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Critic Reviews for Mooz-lum
While its situations are more complex and less ham-fisted than those in many inspirational stories of reaffirmed faith, Mooz-lum...suffers from one-note characterizations.
Sensitive performances smooth out the dramatic rough spots of this well-intentioned, racially-charged drama.
A potent feature debut for writer-director Qasim Basir, "Mooz-lum" attacks Islamist extremism while offering audiences a rare and illuminating depiction of life as a Muslim in America.
There's an undeniable potency to the blunt-instrument melodrama of Mooz-lum.
I suspect the Muslim narratives of 9/11 will soon grow into its own genre, and this film is a very good start.
Audience Reviews for Mooz-lum
So, this what it is like to be a devout Muslim back in 2001 shortly and after.the World Trade Center collapsed at the hands of the Muslim terrorists. What an awesome dramatic movie played by Nia Long, Roger Guenveur Smith.as.the estranged Muslim parents.of Evan Ross.and Summer Bishil. As a child being raised by an extremely devout Muslim father..Taariq goes into college as confused as ever because of his new social surroundings. The harder he tries to getaway from the surreal and secretly strict upbringing...the harder it became to cope with his attempt to give up on his religious foundation. When tragedy strikes..it is then the he must rely on the same foundation to keep him sane from the painted is trying to leave. Very powerful all around performances. See this it will have you thinking in more ways than one.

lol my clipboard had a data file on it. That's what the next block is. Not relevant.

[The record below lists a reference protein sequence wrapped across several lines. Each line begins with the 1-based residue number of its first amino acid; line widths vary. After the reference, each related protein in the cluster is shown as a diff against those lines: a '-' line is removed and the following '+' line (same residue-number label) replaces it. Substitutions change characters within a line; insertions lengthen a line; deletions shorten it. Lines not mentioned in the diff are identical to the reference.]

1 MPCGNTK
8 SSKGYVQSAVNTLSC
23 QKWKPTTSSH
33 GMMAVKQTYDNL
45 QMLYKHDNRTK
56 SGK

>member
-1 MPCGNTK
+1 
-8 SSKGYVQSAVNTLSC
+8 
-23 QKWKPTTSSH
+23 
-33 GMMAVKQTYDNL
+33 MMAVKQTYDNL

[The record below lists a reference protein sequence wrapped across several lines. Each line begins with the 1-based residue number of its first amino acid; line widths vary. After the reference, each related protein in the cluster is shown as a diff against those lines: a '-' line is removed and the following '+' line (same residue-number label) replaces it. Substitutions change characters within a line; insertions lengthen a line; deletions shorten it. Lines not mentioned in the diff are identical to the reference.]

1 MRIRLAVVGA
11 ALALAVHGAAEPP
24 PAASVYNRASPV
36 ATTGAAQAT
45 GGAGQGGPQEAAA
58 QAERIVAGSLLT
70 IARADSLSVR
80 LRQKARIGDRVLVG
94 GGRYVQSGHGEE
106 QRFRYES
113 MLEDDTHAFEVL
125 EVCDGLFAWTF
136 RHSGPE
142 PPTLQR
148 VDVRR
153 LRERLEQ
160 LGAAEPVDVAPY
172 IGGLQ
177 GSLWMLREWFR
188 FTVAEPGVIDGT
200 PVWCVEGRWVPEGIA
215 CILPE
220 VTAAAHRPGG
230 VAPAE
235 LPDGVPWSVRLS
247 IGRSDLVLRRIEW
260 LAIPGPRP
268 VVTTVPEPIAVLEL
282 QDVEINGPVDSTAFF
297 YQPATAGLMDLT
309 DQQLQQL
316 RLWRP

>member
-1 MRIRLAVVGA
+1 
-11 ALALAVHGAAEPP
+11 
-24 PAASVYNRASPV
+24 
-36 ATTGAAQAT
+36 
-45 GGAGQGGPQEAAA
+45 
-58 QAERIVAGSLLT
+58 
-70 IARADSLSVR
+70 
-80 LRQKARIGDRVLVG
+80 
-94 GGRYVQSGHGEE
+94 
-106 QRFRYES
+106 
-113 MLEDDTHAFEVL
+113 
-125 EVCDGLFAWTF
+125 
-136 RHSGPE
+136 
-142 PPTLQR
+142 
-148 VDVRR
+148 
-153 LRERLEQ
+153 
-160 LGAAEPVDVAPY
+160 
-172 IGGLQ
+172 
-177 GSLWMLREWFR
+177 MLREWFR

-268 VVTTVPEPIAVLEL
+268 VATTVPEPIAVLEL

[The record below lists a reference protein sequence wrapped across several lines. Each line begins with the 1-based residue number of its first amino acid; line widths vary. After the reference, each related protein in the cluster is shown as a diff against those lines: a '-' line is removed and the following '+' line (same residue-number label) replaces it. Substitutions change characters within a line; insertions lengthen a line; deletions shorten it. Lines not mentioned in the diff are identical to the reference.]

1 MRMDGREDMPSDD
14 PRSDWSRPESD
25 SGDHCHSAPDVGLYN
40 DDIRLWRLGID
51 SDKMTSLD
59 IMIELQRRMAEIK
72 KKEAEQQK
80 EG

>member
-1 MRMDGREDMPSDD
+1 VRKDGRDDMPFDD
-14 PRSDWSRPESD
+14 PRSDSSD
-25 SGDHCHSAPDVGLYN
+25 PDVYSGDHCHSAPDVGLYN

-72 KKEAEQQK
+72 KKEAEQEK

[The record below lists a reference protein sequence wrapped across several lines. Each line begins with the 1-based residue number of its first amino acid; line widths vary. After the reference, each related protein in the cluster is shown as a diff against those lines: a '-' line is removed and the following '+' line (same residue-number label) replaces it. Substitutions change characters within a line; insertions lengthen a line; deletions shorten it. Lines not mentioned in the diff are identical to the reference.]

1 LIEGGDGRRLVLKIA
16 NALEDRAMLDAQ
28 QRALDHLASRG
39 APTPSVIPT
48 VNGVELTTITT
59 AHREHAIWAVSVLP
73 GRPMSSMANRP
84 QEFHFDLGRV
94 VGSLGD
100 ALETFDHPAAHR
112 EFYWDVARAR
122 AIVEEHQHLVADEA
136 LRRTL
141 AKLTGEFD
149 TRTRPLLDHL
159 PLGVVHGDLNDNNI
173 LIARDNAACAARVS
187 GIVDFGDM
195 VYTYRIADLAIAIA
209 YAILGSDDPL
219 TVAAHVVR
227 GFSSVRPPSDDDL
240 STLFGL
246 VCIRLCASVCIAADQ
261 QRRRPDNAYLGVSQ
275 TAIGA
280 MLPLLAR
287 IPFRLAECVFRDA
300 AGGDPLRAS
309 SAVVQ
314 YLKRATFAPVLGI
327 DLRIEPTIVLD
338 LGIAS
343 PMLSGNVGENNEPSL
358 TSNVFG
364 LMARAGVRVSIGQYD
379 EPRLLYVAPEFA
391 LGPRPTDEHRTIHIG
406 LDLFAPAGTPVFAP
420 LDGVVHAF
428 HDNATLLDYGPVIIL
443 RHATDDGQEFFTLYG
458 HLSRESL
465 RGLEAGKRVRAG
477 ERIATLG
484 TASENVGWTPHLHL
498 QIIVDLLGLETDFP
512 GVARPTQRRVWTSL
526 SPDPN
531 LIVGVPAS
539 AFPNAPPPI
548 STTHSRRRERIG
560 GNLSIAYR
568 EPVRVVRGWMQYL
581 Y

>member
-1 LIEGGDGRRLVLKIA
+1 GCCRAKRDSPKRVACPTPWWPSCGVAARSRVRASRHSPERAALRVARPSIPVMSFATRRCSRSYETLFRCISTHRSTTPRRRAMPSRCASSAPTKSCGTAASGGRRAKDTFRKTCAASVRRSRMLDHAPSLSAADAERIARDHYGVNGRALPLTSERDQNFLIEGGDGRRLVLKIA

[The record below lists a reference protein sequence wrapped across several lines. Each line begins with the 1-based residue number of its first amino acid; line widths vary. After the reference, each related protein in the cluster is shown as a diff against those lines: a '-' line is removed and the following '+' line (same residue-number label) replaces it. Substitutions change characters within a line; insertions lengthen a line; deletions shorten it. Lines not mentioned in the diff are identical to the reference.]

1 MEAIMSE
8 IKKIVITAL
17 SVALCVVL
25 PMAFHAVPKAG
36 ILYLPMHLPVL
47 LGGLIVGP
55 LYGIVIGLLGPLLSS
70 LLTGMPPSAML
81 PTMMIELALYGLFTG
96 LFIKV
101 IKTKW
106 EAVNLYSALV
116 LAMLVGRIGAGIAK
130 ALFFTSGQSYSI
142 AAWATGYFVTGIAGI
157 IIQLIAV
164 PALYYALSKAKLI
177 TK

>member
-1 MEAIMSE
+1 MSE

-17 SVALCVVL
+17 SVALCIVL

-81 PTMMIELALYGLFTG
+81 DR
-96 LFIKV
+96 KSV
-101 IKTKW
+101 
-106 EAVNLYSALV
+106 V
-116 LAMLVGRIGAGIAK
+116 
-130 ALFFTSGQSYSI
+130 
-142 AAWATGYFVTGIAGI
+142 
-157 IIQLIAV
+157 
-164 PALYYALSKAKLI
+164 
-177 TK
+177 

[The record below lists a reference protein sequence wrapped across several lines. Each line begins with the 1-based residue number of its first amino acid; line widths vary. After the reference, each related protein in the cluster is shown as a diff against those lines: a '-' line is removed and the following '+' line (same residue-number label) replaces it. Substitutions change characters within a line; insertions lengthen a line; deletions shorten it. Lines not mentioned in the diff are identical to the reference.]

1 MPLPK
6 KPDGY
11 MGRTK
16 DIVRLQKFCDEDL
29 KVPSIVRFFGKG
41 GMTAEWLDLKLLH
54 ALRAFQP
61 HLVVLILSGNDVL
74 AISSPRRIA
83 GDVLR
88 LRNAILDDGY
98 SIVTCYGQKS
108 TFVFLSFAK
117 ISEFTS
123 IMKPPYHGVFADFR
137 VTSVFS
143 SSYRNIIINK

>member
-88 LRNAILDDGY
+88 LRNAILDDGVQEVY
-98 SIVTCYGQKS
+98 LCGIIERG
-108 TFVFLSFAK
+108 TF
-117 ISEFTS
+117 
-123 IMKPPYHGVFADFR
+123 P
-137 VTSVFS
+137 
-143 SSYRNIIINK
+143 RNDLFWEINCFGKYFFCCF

What could have been a solid film about family and community, instead just seemed like one cliche after another. Ultimately, there's too much going on, and because we don't spend time dwelling with the characters, the resolutions of the conflicts come off as too quick, too simple, too preachy, and too corny.
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